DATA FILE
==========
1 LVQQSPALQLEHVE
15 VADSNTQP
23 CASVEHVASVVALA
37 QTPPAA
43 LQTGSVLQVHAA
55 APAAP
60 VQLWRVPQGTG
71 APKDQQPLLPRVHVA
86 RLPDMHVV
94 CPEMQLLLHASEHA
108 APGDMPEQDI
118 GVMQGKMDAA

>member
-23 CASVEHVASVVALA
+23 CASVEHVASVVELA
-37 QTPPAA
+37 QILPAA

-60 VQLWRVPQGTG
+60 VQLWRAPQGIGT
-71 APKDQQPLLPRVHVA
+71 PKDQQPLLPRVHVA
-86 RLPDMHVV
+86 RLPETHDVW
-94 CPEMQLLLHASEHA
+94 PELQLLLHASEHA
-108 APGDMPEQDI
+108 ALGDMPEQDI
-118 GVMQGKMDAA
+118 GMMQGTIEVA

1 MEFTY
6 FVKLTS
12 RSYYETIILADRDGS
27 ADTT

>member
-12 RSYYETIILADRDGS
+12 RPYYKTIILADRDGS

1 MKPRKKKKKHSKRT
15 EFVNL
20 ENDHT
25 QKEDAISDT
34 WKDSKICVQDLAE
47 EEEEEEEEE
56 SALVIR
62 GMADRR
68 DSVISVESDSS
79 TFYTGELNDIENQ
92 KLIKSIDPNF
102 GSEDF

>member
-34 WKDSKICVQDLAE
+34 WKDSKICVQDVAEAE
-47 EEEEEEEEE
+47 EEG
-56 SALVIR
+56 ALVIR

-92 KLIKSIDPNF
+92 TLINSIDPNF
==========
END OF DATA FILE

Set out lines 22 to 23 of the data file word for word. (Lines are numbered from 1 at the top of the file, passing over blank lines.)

-86 RLPDMHVV
+86 RLPETHDVW